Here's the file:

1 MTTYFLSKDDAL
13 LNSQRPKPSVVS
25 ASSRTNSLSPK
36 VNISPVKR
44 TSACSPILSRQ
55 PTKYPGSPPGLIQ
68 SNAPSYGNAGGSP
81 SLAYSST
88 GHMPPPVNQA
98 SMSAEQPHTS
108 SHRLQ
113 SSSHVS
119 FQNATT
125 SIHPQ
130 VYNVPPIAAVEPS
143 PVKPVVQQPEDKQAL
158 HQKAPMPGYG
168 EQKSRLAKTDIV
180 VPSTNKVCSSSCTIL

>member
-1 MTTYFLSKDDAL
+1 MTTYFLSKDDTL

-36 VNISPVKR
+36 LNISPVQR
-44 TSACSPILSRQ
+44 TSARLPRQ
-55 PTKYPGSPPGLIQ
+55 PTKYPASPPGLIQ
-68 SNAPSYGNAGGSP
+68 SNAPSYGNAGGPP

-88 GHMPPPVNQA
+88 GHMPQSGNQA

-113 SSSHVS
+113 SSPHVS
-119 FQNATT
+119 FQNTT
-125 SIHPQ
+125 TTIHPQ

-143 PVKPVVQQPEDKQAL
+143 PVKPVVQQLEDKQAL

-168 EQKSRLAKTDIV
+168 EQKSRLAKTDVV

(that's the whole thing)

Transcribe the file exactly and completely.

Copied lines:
1 MTTYFLSKDDAL
13 LNSQRPKPSVVS
25 ASSRTNSLSPK
36 VNISPVKR
44 TSACSPILSRQ
55 PTKYPGSPPGLIQ
68 SNAPSYGNAGGSP
81 SLAYSST
88 GHMPPPVNQA
98 SMSAEQPHTS
108 SHRLQ
113 SSSHVS
119 FQNATT
125 SIHPQ
130 VYNVPPIAAVEPS
143 PVKPVVQQPEDKQAL
158 HQKAPMPGYG
168 EQKSRLAKTDIV
180 VPSTNKVCSSSCTIL

>member
-1 MTTYFLSKDDAL
+1 MTTYFLSKDDTL

-36 VNISPVKR
+36 LNISPVQR
-44 TSACSPILSRQ
+44 TSARLPRQ
-55 PTKYPGSPPGLIQ
+55 PTKYPASPPGLIQ
-68 SNAPSYGNAGGSP
+68 SNAPSYGNAGGPP

-88 GHMPPPVNQA
+88 GHMPQSGNQA

-113 SSSHVS
+113 SSPHVS
-119 FQNATT
+119 FQNTT
-125 SIHPQ
+125 TTIHPQ

-143 PVKPVVQQPEDKQAL
+143 PVKPVVQQLEDKQAL

-168 EQKSRLAKTDIV
+168 EQKSRLAKTDVV